By Bart H. Meijer
AMSTERDAM (Reuters) – ABN Amro is to end all trade and commodity financing after a series of losses, shedding 800 jobs as it joins a growing list of banks restructuring or reducing their commodities business to cut risk.
Global banks were shocked by a series of commodity trader collapses after instances of fraud were laid bare by the coronavirus crisis. Many put their trade finance divisions under review as they scrambled to recoup billions of dollars in debt.
“We are over-exposed to global sectors and we had more than our fair share of exceptional client files”, Robert Swaak, who became chief executive of the 56% Dutch state-owned bank in April, told reporters on Wednesday.
Shares in ABN, which had lost almost half their value this year, were up 8.6% at 1050 GMT after it said its corporate bank will retreat to northwest Europe, exiting the United States, Asia, Australia and Brazil, except for clearing operations.
ABN <ABNd.AS> will focus on areas where it has significant scale, Swaak said, including local energy markets, where the European Union’s “green deal” is expected to fuel huge demand.
French bank Natixis <CNAT.PA> has changed its structure and similarly accelerated a shift to greener finance, while banks including Australia and New Zealand Banking Group (ANZ) and BNP Paribas <BNPP.PA> froze new commodity finance deals following losses.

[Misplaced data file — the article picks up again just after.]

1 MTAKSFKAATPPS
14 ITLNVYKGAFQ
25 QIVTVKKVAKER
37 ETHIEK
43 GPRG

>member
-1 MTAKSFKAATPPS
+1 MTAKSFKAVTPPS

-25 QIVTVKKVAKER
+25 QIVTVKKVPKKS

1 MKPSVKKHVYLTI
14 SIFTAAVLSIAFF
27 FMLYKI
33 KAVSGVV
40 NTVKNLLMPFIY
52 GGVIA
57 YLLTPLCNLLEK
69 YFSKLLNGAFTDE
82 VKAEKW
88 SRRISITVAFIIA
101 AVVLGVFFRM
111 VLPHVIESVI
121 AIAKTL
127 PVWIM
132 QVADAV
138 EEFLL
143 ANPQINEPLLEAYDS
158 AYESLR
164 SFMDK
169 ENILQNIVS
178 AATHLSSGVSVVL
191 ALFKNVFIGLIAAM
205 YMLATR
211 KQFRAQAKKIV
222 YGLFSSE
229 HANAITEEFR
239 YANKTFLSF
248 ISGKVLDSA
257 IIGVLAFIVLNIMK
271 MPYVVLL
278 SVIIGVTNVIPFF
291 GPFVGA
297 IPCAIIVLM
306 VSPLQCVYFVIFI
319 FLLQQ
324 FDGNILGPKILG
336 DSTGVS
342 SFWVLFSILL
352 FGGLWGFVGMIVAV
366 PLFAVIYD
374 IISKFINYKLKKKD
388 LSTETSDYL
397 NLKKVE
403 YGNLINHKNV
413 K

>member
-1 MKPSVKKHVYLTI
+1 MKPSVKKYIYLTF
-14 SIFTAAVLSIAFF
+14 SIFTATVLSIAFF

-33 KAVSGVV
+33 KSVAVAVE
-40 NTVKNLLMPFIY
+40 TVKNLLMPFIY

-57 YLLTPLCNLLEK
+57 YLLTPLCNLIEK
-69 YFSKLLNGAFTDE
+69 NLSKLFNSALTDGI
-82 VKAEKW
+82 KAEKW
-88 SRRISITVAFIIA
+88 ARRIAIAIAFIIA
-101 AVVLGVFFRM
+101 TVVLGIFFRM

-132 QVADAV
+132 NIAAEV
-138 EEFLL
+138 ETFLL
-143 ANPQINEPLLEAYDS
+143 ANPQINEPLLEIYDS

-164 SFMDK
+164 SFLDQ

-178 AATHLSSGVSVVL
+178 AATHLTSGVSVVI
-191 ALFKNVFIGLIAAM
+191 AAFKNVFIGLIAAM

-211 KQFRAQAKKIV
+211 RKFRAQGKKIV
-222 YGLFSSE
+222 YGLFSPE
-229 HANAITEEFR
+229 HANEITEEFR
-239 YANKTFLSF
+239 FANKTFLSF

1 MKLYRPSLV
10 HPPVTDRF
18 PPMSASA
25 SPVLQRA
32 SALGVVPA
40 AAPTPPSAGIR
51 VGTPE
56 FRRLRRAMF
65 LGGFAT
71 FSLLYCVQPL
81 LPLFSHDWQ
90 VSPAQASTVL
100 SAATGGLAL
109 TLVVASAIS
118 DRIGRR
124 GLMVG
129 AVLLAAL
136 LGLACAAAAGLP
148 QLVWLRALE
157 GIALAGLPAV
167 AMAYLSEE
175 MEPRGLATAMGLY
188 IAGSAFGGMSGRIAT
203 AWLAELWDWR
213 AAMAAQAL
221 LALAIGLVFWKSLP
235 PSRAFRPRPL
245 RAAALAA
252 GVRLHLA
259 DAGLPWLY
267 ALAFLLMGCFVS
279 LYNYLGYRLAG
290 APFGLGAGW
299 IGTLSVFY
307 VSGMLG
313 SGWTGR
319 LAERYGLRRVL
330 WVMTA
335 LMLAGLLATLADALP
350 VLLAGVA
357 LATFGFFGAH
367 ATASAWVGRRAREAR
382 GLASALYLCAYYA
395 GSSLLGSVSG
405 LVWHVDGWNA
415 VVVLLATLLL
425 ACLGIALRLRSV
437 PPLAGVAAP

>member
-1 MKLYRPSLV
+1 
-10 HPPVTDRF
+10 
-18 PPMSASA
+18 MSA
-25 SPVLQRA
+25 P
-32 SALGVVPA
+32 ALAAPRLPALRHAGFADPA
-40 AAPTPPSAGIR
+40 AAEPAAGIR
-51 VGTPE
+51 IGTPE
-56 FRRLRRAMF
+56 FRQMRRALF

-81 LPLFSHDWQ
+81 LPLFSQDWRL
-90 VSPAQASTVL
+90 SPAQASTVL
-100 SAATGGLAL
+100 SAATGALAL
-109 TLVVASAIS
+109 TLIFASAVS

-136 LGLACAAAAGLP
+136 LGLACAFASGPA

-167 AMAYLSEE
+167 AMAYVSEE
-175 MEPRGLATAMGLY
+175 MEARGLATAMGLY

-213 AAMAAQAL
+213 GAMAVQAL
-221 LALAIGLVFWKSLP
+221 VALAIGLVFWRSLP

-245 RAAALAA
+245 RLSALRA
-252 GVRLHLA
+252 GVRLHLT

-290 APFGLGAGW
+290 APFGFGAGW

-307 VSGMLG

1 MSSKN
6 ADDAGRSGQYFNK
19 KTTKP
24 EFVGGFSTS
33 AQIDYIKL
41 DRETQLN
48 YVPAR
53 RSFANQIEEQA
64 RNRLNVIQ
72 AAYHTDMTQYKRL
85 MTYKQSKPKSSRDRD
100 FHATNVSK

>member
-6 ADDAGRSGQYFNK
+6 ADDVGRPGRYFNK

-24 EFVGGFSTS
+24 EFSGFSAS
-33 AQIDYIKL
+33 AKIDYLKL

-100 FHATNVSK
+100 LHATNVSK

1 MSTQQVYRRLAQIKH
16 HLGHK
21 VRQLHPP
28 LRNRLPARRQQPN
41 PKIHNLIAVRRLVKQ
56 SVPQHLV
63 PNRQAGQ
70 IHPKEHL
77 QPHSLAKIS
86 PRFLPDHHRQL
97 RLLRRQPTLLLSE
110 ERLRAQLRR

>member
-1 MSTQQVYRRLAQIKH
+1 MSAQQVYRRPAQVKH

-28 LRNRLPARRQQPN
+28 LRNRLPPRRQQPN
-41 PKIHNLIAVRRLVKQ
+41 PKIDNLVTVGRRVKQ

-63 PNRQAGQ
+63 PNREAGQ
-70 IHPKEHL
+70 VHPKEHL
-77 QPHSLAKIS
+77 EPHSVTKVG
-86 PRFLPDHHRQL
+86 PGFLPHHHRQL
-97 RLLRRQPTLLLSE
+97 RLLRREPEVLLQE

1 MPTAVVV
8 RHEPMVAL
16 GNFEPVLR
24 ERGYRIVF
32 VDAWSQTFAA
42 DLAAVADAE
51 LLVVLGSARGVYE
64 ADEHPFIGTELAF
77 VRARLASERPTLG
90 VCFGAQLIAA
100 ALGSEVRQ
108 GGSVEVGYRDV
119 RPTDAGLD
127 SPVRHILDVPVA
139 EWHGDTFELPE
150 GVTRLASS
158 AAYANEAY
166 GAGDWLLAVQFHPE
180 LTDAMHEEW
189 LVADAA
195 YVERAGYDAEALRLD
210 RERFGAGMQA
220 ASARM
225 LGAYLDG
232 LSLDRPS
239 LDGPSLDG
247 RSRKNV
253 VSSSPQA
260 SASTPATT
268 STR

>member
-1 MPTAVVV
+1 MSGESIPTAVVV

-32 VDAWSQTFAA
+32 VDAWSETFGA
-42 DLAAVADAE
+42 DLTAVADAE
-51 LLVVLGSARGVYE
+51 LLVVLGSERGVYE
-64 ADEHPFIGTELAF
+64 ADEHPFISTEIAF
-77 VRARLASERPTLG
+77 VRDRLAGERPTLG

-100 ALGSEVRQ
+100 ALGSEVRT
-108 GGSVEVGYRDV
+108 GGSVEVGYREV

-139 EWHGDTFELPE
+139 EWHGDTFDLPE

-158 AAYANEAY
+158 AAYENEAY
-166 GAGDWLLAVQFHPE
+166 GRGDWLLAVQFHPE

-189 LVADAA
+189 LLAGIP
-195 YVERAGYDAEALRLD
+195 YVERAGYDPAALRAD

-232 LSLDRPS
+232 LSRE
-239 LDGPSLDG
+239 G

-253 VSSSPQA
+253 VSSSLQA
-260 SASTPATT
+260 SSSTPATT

ABN’s restructuring will affect around 45% of client loans and follows several failed attempts to overhaul its corporate bank, which has grappled with losses in offshore energy markets.
“Finally what we wanted”, Barclays analysts wrote in a note.
The bank’s unwind will be slow and the outlook for the ABN debt, which is worth 18 billion euros ($21 billion), and the wider market is unclear.
“The big banks that are left cannot fill the gap left by ABN Amro. We can replace some but not all because our exposure is already big and Asian banks are not yet stepping in,” a senior banker in natural resources said.
“Banks are not happy with this news. You need the competition and liquidity,” the banker added.
Write-offs at ABN’s corporate bank hit 1.4 billion euros in the first half, up from 128 million euros a year before, as oil and gas sector loans soured and Asian clients got into trouble.
ABN was lead arranger of a $430 million syndicated loan for two companies under China’s Fangyuan group, which had liquidity problems last year.
It also had nearly $300 million in outstanding loans to Singapore-based Hin Leong Trading, whose founder admitted to hiding hundreds of millions of dollars in losses.
“This has been the higher risk and more volatile part of the bank, which is why we are choosing to wind it down”, Chief Financial Officer Clifford Abrahams told Reuters.
The clearing and European parts which ABN aims to keep were not without their own problems as impairments jumped to 591 million euros in the second quarter.
ABN said impairments led to an overall net loss of 5 million euros in the second quarter, which was not as bad as analyst expectations of a 46 million euro loss.
(Reporting by Bart Meijer; Additional reporting by Julia Payne in London, Tom Daly in Beijing and Roslan Khasawneh in Singapore; Editing by Tom Hogue, Stephen Coates, Louise Heavens and Alexander Smith)